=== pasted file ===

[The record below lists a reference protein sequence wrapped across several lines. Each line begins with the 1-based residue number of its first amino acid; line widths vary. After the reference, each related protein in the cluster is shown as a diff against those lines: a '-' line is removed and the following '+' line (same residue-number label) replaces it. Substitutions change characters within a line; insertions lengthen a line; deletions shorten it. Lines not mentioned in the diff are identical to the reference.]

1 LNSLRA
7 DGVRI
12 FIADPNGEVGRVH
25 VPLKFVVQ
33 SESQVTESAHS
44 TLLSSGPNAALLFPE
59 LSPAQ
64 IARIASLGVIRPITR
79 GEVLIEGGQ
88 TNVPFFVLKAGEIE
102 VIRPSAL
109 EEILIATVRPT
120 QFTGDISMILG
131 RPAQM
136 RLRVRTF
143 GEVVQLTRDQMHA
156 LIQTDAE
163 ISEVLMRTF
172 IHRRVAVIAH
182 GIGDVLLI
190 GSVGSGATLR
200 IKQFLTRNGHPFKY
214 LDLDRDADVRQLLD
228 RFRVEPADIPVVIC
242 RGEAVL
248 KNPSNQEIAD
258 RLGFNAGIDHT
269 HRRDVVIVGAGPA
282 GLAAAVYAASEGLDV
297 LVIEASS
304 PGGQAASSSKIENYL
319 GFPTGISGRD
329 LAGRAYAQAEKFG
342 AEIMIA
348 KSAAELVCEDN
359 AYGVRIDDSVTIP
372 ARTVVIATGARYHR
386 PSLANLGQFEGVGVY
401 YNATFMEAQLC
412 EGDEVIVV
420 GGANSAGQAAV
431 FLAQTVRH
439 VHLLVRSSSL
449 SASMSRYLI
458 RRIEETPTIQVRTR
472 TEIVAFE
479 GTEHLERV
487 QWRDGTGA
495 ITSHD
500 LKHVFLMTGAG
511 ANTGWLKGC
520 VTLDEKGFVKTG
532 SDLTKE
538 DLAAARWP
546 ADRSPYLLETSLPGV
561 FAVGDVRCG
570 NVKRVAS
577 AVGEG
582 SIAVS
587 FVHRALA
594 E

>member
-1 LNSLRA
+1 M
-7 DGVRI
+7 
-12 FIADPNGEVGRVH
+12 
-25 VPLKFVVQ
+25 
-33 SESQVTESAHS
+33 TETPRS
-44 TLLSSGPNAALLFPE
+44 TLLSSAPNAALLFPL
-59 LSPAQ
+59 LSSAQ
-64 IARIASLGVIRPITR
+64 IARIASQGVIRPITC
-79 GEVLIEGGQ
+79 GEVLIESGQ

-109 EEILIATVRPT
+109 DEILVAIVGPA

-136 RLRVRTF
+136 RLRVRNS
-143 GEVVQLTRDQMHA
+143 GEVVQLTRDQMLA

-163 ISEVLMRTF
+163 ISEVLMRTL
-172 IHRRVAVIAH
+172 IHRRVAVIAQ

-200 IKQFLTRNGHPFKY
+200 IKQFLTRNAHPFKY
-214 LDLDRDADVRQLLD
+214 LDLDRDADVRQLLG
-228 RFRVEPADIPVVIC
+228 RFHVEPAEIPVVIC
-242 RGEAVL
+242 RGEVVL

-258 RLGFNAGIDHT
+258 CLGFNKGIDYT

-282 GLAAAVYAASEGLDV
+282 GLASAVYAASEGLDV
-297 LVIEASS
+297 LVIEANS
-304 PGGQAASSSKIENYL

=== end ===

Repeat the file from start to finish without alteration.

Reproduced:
[The record below lists a reference protein sequence wrapped across several lines. Each line begins with the 1-based residue number of its first amino acid; line widths vary. After the reference, each related protein in the cluster is shown as a diff against those lines: a '-' line is removed and the following '+' line (same residue-number label) replaces it. Substitutions change characters within a line; insertions lengthen a line; deletions shorten it. Lines not mentioned in the diff are identical to the reference.]

1 LNSLRA
7 DGVRI
12 FIADPNGEVGRVH
25 VPLKFVVQ
33 SESQVTESAHS
44 TLLSSGPNAALLFPE
59 LSPAQ
64 IARIASLGVIRPITR
79 GEVLIEGGQ
88 TNVPFFVLKAGEIE
102 VIRPSAL
109 EEILIATVRPT
120 QFTGDISMILG
131 RPAQM
136 RLRVRTF
143 GEVVQLTRDQMHA
156 LIQTDAE
163 ISEVLMRTF
172 IHRRVAVIAH
182 GIGDVLLI
190 GSVGSGATLR
200 IKQFLTRNGHPFKY
214 LDLDRDADVRQLLD
228 RFRVEPADIPVVIC
242 RGEAVL
248 KNPSNQEIAD
258 RLGFNAGIDHT
269 HRRDVVIVGAGPA
282 GLAAAVYAASEGLDV
297 LVIEASS
304 PGGQAASSSKIENYL
319 GFPTGISGRD
329 LAGRAYAQAEKFG
342 AEIMIA
348 KSAAELVCEDN
359 AYGVRIDDSVTIP
372 ARTVVIATGARYHR
386 PSLANLGQFEGVGVY
401 YNATFMEAQLC
412 EGDEVIVV
420 GGANSAGQAAV
431 FLAQTVRH
439 VHLLVRSSSL
449 SASMSRYLI
458 RRIEETPTIQVRTR
472 TEIVAFE
479 GTEHLERV
487 QWRDGTGA
495 ITSHD
500 LKHVFLMTGAG
511 ANTGWLKGC
520 VTLDEKGFVKTG
532 SDLTKE
538 DLAAARWP
546 ADRSPYLLETSLPGV
561 FAVGDVRCG
570 NVKRVAS
577 AVGEG
582 SIAVS
587 FVHRALA
594 E

>member
-1 LNSLRA
+1 M
-7 DGVRI
+7 
-12 FIADPNGEVGRVH
+12 
-25 VPLKFVVQ
+25 
-33 SESQVTESAHS
+33 TETPRS
-44 TLLSSGPNAALLFPE
+44 TLLSSAPNAALLFPL
-59 LSPAQ
+59 LSSAQ
-64 IARIASLGVIRPITR
+64 IARIASQGVIRPITC
-79 GEVLIEGGQ
+79 GEVLIESGQ

-109 EEILIATVRPT
+109 DEILVAIVGPA

-136 RLRVRTF
+136 RLRVRNS
-143 GEVVQLTRDQMHA
+143 GEVVQLTRDQMLA

-163 ISEVLMRTF
+163 ISEVLMRTL
-172 IHRRVAVIAH
+172 IHRRVAVIAQ

-200 IKQFLTRNGHPFKY
+200 IKQFLTRNAHPFKY
-214 LDLDRDADVRQLLD
+214 LDLDRDADVRQLLG
-228 RFRVEPADIPVVIC
+228 RFHVEPAEIPVVIC
-242 RGEAVL
+242 RGEVVL

-258 RLGFNAGIDHT
+258 CLGFNKGIDYT

-282 GLAAAVYAASEGLDV
+282 GLASAVYAASEGLDV
-297 LVIEASS
+297 LVIEANS
-304 PGGQAASSSKIENYL